• Lol! While I know you meant that to be ironic, it really would be a tangible example of how *Reality* and their *Perception* do not agree, and as Phillip Dick famously noted:

      “Reality is that which, when you stop believing in it, doesn’t go away”

    • This.

      They need to do “something”. Using a catchy acronym that the kids can shout at a school assembly makes everyone happy.

  2. I find it interesting that the wizards of edumacation choose to adopt the term – “lockdown” – a word that one more commonly associates with that of a prison population. Given the state of our schools, maybe the term is entirely appropriate? If it’s a lock(and load)down, I can support that line of thinking.

    • Where is the acronym in that? When you attempt to explain your plan to powers that be, you’ll be finished before they finish sitting down, obviously the real answer couldn’t be that easy, we would look like we’d been fools for 40 years!

  3. As I mentioned in another response, not all teachers are wusses. Some are veterans. I bet some are former police. If they were armed, and trained with the SRO’s and community LEO’s, how many school shootings would be attempted much less go past the crazoid’s first shot? In my daughter’s former high school, infested with gang bangers as it was, the female principal (at the time) did a running tackle to break up a fight. Wound up breaking her arm. Give that lady a taser and a pistol, let the guy who was a retired military officer and the JROTC advisor train her, and let’s see the gang boys pee in their pants.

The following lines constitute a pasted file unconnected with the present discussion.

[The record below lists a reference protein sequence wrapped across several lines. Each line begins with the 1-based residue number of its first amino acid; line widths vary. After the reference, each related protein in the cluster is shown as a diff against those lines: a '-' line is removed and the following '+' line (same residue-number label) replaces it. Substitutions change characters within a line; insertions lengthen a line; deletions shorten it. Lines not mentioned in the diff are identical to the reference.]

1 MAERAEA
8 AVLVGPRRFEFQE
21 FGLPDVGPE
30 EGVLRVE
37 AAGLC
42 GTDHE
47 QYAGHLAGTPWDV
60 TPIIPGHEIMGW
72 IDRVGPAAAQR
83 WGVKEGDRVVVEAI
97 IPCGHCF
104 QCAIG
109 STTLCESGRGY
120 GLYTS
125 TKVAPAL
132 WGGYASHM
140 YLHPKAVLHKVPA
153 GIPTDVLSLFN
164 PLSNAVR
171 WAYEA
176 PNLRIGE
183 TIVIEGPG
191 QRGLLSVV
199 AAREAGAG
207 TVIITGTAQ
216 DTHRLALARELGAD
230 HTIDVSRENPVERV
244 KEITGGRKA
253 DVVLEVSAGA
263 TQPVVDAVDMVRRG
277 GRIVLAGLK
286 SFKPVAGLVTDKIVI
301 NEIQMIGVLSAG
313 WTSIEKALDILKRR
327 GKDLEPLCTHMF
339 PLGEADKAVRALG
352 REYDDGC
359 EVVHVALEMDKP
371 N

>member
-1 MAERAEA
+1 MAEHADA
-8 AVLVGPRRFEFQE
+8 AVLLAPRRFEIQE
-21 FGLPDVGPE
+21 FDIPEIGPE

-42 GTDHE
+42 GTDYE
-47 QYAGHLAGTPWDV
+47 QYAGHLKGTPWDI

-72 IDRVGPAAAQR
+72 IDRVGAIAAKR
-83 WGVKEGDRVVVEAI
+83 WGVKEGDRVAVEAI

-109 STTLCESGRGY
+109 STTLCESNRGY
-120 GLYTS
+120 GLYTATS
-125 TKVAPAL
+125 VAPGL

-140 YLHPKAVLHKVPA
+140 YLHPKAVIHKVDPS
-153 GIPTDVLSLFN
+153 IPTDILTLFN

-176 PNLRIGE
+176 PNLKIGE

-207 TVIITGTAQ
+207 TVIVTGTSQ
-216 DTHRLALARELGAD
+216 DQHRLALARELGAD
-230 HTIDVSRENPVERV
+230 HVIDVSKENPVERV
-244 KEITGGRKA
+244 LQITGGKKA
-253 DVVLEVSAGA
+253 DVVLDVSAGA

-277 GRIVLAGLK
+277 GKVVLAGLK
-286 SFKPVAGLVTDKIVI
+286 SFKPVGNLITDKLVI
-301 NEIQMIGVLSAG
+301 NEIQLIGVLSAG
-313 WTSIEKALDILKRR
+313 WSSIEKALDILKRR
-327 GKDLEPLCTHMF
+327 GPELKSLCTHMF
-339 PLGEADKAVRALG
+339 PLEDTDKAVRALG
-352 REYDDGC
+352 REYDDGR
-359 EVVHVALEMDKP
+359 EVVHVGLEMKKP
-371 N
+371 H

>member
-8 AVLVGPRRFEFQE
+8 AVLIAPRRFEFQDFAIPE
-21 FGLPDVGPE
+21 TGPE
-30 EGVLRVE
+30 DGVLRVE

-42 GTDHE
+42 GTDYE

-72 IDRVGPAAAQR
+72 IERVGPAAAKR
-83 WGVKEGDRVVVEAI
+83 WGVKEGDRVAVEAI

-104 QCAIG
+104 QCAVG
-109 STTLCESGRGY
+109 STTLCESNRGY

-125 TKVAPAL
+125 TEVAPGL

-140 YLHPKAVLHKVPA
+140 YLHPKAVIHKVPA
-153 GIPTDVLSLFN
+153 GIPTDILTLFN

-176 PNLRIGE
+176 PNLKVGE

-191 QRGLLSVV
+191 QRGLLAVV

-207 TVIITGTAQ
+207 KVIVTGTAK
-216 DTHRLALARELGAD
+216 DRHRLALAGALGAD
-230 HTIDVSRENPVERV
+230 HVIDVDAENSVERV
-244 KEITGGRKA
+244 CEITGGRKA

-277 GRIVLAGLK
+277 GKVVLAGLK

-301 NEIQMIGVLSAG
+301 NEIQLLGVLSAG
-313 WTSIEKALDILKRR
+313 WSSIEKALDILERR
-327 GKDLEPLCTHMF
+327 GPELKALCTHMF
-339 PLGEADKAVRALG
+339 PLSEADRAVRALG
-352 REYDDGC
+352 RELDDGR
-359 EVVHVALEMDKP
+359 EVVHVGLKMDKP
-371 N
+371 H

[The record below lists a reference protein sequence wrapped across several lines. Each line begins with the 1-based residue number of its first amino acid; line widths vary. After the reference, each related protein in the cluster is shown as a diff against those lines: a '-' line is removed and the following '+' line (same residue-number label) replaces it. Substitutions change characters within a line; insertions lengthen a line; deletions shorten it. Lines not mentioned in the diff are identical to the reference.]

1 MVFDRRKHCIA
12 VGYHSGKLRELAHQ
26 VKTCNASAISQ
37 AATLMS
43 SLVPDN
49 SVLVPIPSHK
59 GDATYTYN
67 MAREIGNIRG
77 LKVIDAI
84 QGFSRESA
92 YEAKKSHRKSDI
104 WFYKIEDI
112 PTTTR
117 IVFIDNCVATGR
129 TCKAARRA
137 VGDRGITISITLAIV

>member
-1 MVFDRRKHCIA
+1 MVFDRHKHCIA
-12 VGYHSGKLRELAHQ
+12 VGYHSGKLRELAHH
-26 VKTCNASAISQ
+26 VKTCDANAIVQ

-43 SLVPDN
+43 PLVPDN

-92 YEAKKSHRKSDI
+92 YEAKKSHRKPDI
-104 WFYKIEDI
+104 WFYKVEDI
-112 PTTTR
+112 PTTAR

4. The school lockdown seems like something you do at home to avoid unwanted guests, I doubt turning off the lights during the school day is really going to trick an armed intruder

  5. Instead of ALICE, I prefer STB — Shoot The Bastard. And a lockdown? It’s the ultimate tactic to assure that people are herded into nice, tight groups, assuring the maximum body count with the minimum expenditure of time, effort and ammo.

  6. In case an armed intruder appears at a school, a Bert the Turtle Civil Defense Film should be shown immediately and everyone should duck and cover under a newspaper. The armed intruder should be encouraged to participate in the Civil Defense drill for total village safety.

    • Better than huddling in a group trapped in a classroom. It is exceptionally hard, especially after an adrenaline dump, to hit a moving target with a pistol.

  7. There are a couple of things you can do within the current definition of ALICE: